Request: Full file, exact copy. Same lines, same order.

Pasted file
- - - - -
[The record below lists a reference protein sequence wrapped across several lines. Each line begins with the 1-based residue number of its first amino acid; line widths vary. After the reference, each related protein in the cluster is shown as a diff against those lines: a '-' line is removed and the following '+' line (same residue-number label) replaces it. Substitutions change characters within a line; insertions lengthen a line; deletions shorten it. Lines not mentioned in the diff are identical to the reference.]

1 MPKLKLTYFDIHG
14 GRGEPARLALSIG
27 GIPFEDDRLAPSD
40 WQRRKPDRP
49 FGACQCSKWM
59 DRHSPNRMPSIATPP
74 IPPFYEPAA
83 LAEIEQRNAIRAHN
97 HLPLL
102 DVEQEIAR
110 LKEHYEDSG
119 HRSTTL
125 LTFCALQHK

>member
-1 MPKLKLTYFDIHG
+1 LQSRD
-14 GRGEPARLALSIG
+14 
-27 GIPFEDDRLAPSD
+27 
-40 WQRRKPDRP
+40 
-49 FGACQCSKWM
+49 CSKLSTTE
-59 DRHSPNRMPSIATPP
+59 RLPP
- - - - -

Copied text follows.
[The record below lists a reference protein sequence wrapped across several lines. Each line begins with the 1-based residue number of its first amino acid; line widths vary. After the reference, each related protein in the cluster is shown as a diff against those lines: a '-' line is removed and the following '+' line (same residue-number label) replaces it. Substitutions change characters within a line; insertions lengthen a line; deletions shorten it. Lines not mentioned in the diff are identical to the reference.]

1 MPKLKLTYFDIHG
14 GRGEPARLALSIG
27 GIPFEDDRLAPSD
40 WQRRKPDRP
49 FGACQCSKWM
59 DRHSPNRMPSIATPP
74 IPPFYEPAA
83 LAEIEQRNAIRAHN
97 HLPLL
102 DVEQEIAR
110 LKEHYEDSG
119 HRSTTL
125 LTFCALQHK

>member
-1 MPKLKLTYFDIHG
+1 LQSRD
-14 GRGEPARLALSIG
+14 
-27 GIPFEDDRLAPSD
+27 
-40 WQRRKPDRP
+40 
-49 FGACQCSKWM
+49 CSKLSTTE
-59 DRHSPNRMPSIATPP
+59 RLPP